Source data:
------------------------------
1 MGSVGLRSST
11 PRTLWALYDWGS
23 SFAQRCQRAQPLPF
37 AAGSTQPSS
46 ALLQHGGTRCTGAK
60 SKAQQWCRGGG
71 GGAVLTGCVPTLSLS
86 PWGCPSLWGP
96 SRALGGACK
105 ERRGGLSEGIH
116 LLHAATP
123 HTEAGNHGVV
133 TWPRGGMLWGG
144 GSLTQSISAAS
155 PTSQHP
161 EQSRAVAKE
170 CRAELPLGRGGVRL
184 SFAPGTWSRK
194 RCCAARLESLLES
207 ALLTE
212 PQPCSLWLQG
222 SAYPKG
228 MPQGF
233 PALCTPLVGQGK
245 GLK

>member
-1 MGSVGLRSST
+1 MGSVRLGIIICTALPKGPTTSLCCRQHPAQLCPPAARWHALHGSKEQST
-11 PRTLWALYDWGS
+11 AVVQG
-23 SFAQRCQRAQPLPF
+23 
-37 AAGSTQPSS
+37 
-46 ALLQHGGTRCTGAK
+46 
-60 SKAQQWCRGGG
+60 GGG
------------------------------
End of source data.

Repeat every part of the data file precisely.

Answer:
1 MGSVGLRSST
11 PRTLWALYDWGS
23 SFAQRCQRAQPLPF
37 AAGSTQPSS
46 ALLQHGGTRCTGAK
60 SKAQQWCRGGG
71 GGAVLTGCVPTLSLS
86 PWGCPSLWGP
96 SRALGGACK
105 ERRGGLSEGIH
116 LLHAATP
123 HTEAGNHGVV
133 TWPRGGMLWGG
144 GSLTQSISAAS
155 PTSQHP
161 EQSRAVAKE
170 CRAELPLGRGGVRL
184 SFAPGTWSRK
194 RCCAARLESLLES
207 ALLTE
212 PQPCSLWLQG
222 SAYPKG
228 MPQGF
233 PALCTPLVGQGK
245 GLK

>member
-1 MGSVGLRSST
+1 MGSVRLGIIICTALPKGPTTSLCCRQHPAQLCPPAARWHALHGSKEQST
-11 PRTLWALYDWGS
+11 AVVQG
-23 SFAQRCQRAQPLPF
+23 
-37 AAGSTQPSS
+37 
-46 ALLQHGGTRCTGAK
+46 
-60 SKAQQWCRGGG
+60 GGG